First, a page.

Two years ago, three journalists and I worked nervously in a Hong Kong hotel room, waiting to see how the world would react to the revelation that the National Security Agency had been making records of nearly every phone call in the United States.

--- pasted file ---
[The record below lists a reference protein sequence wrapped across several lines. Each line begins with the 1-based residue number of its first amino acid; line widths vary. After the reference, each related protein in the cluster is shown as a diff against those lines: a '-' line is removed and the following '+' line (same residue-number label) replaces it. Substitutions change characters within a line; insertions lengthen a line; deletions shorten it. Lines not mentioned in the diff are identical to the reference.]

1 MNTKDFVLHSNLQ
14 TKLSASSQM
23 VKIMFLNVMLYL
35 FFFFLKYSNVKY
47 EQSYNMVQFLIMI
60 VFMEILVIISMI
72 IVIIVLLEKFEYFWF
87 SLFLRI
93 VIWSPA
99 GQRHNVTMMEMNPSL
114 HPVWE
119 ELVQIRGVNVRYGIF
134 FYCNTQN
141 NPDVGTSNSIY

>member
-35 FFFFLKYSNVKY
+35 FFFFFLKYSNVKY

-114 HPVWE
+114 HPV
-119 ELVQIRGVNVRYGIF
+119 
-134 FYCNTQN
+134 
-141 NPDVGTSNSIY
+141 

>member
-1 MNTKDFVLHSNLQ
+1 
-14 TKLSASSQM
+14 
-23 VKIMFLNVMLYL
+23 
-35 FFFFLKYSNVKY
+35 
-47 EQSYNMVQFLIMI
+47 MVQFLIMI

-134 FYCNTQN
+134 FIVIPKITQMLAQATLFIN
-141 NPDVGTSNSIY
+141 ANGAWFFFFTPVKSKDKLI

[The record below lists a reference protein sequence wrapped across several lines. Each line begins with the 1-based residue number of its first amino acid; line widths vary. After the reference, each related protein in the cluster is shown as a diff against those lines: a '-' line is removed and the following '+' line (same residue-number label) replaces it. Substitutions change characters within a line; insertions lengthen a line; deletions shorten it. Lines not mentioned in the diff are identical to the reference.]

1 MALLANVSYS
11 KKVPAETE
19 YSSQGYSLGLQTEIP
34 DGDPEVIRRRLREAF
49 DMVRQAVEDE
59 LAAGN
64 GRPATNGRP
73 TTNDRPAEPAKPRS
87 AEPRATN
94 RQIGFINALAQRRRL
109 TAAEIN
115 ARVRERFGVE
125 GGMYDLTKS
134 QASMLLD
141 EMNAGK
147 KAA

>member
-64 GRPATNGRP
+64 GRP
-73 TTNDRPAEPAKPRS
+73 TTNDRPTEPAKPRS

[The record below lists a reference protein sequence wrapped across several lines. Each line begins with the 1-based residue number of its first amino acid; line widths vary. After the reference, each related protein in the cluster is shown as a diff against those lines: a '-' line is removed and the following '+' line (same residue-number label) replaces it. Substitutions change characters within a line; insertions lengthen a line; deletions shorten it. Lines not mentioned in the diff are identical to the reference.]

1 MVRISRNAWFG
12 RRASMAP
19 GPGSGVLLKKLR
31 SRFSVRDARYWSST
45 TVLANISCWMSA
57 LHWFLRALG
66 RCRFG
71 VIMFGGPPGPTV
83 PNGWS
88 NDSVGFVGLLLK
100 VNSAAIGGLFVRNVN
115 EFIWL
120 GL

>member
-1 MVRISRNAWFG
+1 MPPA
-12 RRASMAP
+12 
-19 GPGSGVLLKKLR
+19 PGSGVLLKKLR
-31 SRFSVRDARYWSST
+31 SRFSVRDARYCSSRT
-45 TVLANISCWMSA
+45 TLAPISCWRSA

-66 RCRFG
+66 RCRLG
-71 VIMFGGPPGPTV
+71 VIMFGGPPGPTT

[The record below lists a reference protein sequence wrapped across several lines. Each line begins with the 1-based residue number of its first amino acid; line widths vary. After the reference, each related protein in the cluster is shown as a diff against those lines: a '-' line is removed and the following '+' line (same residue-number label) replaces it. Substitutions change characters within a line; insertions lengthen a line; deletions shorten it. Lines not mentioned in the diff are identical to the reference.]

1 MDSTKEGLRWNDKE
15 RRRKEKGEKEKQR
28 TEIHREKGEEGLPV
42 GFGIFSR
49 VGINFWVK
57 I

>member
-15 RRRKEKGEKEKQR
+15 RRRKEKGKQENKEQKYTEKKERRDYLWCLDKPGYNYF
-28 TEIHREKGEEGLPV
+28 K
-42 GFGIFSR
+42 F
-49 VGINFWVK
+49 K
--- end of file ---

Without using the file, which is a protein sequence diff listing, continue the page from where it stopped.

In the days that followed, those journalists and others published documents revealing that democratic governments had been monitoring the private activities of ordinary citizens who had done nothing wrong. Within days, the US government responded by bringing charges against me under World War I-era espionage laws. The journalists were advised by lawyers that they risked arrest or subpoena if they returned to the US. Privately, there were moments when I worried that we might have put our privileged lives at risk for nothing – that the public would react with indifference, or practiced cynicism, to the revelations.